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3 Stocks to Buy and Hold for Decades

Microsoft (NASDAQ: MSFT), Mastercard (NYSE: MA), and Alibaba (NYSE: BABA) are very different businesses, but they do share one thing in common: the potential to reward investors with long-term growth. Three Motley Fool contributors weigh in on how managing mountains of data, the war on cash, and increasingly wealthier emerging markets could lift these stocks in the coming decades.

A big company with big opportunities

Todd Campbell (Microsoft): It's no longer about a PC on every desk. Now, it's about technology that allows individuals and businesses to compile, access, and analyze data faster and more comprehensively.

IMAGE SOURCE: GETTY IMAGES.

Information is increasingly being distributed across devices, rather than constrained within silos, and Microsoft's solutions, including cloud computing, artificial intelligence/machine learning, and unified experience -- such as entertainment-anywhere initiatives -- could make this already giant company even bigger in the coming decades.

Investors are already beginning to see the benefits of Microsoft's investments in these areas. In fiscal 2018, Microsoft generated $110.4 billion in revenue and $35.1 billion in operating income, and it returned $21.5 billion to investors via dividends and share buybacks. Its commercial cloud sales exceeded $23 billion; revenue for Azure, its hyperscale cloud, nearly doubled; and gaming revenue surpassed $10 billion for the first time in company history.

Momentum isn't slowing, either. In fiscal Q1 2019, revenue surged 19% to $29.1 billion, operating income grew 29% to $10 billion, and earnings per share skyrocketed 36% to $1.14. Those are remarkable growth rates given Microsoft's size.

Overall, Microsoft has proven it can adapt and capitalize on opportunities -- known and unknown -- and that makes it one stock I think should be in just about everyone's long-term portfolio. The fact that it has among the deepest pockets in technology or that it pays a dividend doesn't hurt the case for buying it, either. Exiting last quarter, it had $136 billion (yes, billion) in cash and investments on the books, and currently its shares yield a respectable 1.8%.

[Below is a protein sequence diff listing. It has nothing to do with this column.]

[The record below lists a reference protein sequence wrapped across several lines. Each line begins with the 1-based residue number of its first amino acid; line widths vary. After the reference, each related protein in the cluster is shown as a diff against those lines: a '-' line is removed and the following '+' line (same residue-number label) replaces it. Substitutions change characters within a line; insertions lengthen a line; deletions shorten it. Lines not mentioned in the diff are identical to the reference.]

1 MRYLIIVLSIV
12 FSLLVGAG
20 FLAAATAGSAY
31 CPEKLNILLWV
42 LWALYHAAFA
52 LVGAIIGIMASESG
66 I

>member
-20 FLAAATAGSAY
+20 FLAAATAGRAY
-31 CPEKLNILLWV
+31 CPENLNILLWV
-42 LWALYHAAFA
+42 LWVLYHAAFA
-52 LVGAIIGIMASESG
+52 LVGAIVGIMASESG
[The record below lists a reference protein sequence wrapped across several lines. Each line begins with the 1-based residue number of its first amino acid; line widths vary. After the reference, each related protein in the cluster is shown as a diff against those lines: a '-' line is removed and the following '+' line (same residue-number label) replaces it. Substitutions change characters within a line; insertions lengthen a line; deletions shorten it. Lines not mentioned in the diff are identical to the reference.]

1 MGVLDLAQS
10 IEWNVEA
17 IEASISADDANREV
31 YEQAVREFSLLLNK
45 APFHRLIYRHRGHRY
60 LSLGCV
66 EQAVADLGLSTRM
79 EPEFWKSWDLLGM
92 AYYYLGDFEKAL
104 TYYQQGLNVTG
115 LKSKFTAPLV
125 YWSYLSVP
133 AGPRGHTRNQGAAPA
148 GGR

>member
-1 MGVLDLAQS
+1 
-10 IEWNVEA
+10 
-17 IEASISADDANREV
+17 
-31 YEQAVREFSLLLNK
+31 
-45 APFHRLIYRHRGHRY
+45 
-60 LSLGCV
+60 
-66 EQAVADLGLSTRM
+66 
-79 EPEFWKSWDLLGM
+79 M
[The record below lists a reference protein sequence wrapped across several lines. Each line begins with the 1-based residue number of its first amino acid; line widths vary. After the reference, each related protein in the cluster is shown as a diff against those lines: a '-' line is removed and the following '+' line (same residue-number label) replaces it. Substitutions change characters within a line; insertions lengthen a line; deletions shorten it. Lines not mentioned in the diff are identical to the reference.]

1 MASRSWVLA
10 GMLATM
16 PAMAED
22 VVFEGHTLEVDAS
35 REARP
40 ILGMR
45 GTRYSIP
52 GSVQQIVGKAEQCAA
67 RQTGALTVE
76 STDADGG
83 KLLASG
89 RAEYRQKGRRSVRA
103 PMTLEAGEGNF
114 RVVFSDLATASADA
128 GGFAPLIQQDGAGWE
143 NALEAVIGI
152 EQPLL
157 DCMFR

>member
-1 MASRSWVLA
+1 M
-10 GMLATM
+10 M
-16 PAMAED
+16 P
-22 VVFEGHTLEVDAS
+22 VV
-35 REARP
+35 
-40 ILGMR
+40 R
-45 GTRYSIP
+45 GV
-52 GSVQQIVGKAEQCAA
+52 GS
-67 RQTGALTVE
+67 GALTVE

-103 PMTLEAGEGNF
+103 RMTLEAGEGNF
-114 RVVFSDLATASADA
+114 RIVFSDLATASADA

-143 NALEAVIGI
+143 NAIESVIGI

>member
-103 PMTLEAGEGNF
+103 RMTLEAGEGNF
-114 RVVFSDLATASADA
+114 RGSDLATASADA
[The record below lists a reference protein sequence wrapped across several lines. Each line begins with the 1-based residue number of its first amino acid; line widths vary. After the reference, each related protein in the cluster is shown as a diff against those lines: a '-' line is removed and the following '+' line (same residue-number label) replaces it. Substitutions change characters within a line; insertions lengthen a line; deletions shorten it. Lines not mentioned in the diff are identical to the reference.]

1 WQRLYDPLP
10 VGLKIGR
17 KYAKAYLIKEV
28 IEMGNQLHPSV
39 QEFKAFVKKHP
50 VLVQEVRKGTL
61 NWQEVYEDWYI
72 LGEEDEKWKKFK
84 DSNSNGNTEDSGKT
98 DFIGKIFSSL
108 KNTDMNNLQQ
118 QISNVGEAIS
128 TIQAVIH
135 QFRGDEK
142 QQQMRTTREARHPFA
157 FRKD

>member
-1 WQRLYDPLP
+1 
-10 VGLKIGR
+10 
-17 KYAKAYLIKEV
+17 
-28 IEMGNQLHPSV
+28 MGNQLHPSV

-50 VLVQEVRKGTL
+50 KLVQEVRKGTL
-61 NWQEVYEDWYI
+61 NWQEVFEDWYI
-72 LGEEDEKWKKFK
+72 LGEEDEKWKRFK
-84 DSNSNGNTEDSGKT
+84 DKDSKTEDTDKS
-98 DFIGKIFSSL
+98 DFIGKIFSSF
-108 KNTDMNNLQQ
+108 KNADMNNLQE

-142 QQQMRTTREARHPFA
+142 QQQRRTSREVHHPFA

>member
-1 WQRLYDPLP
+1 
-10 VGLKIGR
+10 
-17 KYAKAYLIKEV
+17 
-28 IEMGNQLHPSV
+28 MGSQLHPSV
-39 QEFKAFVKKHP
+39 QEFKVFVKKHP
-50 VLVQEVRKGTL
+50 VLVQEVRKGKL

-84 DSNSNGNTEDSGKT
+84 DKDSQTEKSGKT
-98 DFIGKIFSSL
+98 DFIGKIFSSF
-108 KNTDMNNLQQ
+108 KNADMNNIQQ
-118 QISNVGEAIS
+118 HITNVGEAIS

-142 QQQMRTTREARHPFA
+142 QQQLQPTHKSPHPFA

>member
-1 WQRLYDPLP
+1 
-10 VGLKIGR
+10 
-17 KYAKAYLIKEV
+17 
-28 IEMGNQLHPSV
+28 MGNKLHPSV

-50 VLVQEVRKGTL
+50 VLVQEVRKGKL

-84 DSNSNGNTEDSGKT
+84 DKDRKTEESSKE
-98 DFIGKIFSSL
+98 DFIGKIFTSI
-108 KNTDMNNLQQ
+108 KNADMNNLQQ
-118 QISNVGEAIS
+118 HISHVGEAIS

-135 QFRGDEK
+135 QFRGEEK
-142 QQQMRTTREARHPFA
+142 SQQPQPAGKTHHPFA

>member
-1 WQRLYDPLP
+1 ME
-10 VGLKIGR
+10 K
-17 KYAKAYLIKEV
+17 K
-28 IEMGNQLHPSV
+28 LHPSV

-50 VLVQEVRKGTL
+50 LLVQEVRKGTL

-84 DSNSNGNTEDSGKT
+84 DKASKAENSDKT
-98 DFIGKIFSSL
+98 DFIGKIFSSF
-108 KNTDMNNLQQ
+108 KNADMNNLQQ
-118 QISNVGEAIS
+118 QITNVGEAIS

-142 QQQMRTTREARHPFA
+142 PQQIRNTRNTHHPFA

Will cash ever die?

Nicholas Rossolillo (Mastercard): According to the 2018 World Cash Report published by multinational security services firm G4S, the vast majority of transactions around the globe are made in cash. That's especially the case in areas where banking and technology infrastructure are limited. Though printed money is ancient technology, the use of cash rises as wealth and economic development increase.

Forms of electronic payment are rapidly on the rise, too -- when taken in context of the thousands of years currency has been in existence, electronic transactions are still a fresh idea. Enter Mastercard, a household name and worldwide leader in digital payment processing. The plastic money company -- which earns a cut for simply facilitating a transaction rather than lending money itself -- has an enterprise value of $190 billion as of this writing. It also has a staggering operating profit margin of 54.3% through the first three quarters of 2018. Those two items paired together could be reason enough to make Mastercard a core portfolio holding.